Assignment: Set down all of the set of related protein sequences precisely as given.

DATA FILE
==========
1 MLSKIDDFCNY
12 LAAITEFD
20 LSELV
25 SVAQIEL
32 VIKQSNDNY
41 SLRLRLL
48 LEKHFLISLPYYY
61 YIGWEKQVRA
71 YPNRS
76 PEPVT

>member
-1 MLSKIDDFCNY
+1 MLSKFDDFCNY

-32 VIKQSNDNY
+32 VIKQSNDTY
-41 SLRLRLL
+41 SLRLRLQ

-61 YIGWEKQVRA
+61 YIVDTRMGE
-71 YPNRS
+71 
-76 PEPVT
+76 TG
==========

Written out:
1 MLSKIDDFCNY
12 LAAITEFD
20 LSELV
25 SVAQIEL
32 VIKQSNDNY
41 SLRLRLL
48 LEKHFLISLPYYY
61 YIGWEKQVRA
71 YPNRS
76 PEPVT

>member
-1 MLSKIDDFCNY
+1 MLSKFDDFCNY

-32 VIKQSNDNY
+32 VIKQSNDTY
-41 SLRLRLL
+41 SLRLRLQ

-61 YIGWEKQVRA
+61 YIVDTRMGE
-71 YPNRS
+71 
-76 PEPVT
+76 TG